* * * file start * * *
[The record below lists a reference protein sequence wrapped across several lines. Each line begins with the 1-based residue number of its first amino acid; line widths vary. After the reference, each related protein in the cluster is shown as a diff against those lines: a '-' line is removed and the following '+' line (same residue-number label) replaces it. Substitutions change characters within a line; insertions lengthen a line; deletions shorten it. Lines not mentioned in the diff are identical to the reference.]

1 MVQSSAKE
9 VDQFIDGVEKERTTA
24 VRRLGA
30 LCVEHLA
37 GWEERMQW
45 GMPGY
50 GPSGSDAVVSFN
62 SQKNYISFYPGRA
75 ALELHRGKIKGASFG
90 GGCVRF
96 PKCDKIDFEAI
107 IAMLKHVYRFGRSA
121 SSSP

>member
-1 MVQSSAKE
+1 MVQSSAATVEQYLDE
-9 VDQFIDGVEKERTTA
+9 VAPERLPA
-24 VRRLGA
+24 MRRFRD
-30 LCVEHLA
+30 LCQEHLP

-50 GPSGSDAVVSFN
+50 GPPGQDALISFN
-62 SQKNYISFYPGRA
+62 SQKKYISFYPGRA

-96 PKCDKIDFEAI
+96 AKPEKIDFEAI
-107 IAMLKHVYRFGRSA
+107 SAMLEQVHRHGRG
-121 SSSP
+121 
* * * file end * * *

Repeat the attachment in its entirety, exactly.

[The record below lists a reference protein sequence wrapped across several lines. Each line begins with the 1-based residue number of its first amino acid; line widths vary. After the reference, each related protein in the cluster is shown as a diff against those lines: a '-' line is removed and the following '+' line (same residue-number label) replaces it. Substitutions change characters within a line; insertions lengthen a line; deletions shorten it. Lines not mentioned in the diff are identical to the reference.]

1 MVQSSAKE
9 VDQFIDGVEKERTTA
24 VRRLGA
30 LCVEHLA
37 GWEERMQW
45 GMPGY
50 GPSGSDAVVSFN
62 SQKNYISFYPGRA
75 ALELHRGKIKGASFG
90 GGCVRF
96 PKCDKIDFEAI
107 IAMLKHVYRFGRSA
121 SSSP

>member
-1 MVQSSAKE
+1 MVQSSAATVEQYLDE
-9 VDQFIDGVEKERTTA
+9 VAPERLPA
-24 VRRLGA
+24 MRRFRD
-30 LCVEHLA
+30 LCQEHLP

-50 GPSGSDAVVSFN
+50 GPPGQDALISFN
-62 SQKNYISFYPGRA
+62 SQKKYISFYPGRA

-96 PKCDKIDFEAI
+96 AKPEKIDFEAI
-107 IAMLKHVYRFGRSA
+107 SAMLEQVHRHGRG
-121 SSSP
+121 